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Health Disparities Interest Group December 2008 Seminar

The Health Disparities Interest Group (HDIG) seminar on December 12, 2008 featured dynamic presentations on methods for measuring and calculating health disparities. Dr. Sam Harper and his colleague, Dr. John Lynch, have worked under contract with staff in the National Cancer Institute, Division of Cancer Control and Population Sciences (DCCPS)'s Applied Research Program (ARP) and Surveillance Research Program (SRP) since 2003. This team has produced two monographs and several articles examining measures of health disparities and how their results vary. Steve Scoppa and his Information Management Services (IMS) colleague, Dave Campbell, have worked with this team since 2007 to develop the forthcoming disparities calculator software, HD*Calc. HD*Calc makes a range of health disparities measures accessible to users. DCCPS support for this collaborative project includes providing funding for one of the monographs.

Methods for Measuring Health Disparities

Photograph of Dr. Harper standing at a conference table while giving his presentation.

Dr. Sam Harper, PhD, of McGill University discussed indices used to report health disparities and highlighted important considerations for selecting and interpreting them. Key points made by Dr. Harper include the following.

  • Two measures may lead to opposite conclusions concerning whether health inequality is increasing or decreasing over time. To fully understand current disparities in a particular health area and progress made in eliminating them, it is important to examine multiple, complementary measures (e.g. indices of both absolute and relative inequalities).
  • Most studies of health inequalities have focused exclusively on ratios, which can be misleading. Knowing the underlying, absolute rates provides more accurate and complete information if only a single index is used.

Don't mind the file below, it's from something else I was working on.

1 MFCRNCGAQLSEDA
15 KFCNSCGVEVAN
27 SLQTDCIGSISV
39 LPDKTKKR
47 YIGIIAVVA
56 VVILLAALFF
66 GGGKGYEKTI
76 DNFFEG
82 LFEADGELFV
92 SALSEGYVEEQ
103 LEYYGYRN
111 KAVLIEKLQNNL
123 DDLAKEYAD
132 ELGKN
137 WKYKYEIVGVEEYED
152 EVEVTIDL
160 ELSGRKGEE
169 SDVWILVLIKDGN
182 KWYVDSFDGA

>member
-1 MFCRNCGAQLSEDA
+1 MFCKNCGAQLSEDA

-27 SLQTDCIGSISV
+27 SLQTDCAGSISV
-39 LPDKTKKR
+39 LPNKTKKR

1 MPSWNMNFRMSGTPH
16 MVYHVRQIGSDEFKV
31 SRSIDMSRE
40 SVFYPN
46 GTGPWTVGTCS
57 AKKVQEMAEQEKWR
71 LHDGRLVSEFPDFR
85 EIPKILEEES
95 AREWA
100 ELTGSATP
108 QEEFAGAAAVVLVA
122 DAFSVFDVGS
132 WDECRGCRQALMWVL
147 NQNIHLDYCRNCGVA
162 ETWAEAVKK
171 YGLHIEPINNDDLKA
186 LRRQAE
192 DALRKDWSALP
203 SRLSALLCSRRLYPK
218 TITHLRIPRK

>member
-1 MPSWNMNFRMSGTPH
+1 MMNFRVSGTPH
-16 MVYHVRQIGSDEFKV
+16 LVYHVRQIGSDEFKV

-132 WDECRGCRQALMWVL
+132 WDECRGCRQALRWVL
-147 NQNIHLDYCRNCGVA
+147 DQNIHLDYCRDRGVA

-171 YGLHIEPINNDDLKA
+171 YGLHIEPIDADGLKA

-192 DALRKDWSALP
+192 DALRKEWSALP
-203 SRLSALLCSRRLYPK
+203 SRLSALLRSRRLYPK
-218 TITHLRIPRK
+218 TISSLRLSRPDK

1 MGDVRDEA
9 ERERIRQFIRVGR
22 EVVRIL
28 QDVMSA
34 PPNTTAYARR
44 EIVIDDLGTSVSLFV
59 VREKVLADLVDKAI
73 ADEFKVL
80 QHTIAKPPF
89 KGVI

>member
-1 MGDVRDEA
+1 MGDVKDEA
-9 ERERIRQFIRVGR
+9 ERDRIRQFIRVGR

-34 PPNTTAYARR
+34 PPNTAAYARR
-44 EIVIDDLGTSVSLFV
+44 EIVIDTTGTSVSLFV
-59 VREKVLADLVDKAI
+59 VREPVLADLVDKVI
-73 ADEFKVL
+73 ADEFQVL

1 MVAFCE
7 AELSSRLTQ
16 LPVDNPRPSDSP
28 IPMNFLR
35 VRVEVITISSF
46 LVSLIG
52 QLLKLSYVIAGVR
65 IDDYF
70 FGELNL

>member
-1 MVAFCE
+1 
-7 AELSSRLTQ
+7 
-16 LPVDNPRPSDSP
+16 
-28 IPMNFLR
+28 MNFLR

• Population size and shifts in demographics must be examined in order to fully understand disease burden. Using population weighting can reveal inequality that would otherwise be masked.
  • A utilitarian approach to health disparities measurement values progress made over time in a particular health area (e.g. smoking rates) equally for all subpopulations in the distribution. A prioritarian approach, on the other hand, gives greater priority to subpopulations who are worse off at the outset. These approaches are implicit in all health disparities indices, so it is important that researchers use an index taking the approach they wish to emphasize, and inform readers of this.
  • Measures of health inequality are not value neutral. Decisions regarding measurement scale and weighting (how much and to whom) have an important impact on judgments of both the magnitude of health inequality and whether health inequalities are worsening or improving.

Related monographs by Dr. Harper and Dr. John Lynch are available:

  • Harper S, Lynch J. Methods for Measuring Cancer Disparities: Using Data Relevant to Healthy People 2010 Cancer-Related Objectives. NCI Cancer Surveillance Monograph Series, Number 6. Bethesda, MD: National Cancer Institute, 2005. NIH Publication No. 05-5777. [View and Download]
  • Harper S, Lynch J. Selected Comparisons of Measures of Health Disparities: A Review Using Databases Relevant to Healthy People 2010 Cancer-Related Objectives. NCI Cancer Surveillance Monograph Series, Number 7. National Cancer Institute. NIH Pub. No. 07-6281, Bethesda, MD, 2007. [View and Download]
  • Harper S, Lynch J, Meersman SC, Breen N, Davis WW, Reichman ME. An overview of methods for monitoring social disparities in cancer with an example using trends in lung cancer incidence by area-socioeconomic position and race-ethnicity, 1992-2004. American Journal of Epidemiology 2008 Apr 15;167(8):889-99. [View Full Text]

Additional publications on this topic are forthcoming.

Disparities Calculator Demonstration: HD*Calc

Photograph of Mr. Scoppa using a laptop computer to demonstrate the HD*Calc software.

Mr. Steve Scoppa of Information Management Services (IMS) demonstrated the beta version of a new disparities calculator program, HD*Calc, and how it can be used to analyze data. HD*Calc evolved from SEER*Stat to examine data from the National Cancer Institute's Surveillance, Epidemiology, and End Results (SEER) Program. HD*Calc can now be used to analyze any data imported by users. Thus, one highly useful feature of the program is its Dictionary file, which saves all criteria and values that have been specified by the user to accompany data from any source.

HD*Calc is planned for public release in early 2009.

Last Modified: 03 Sep 2013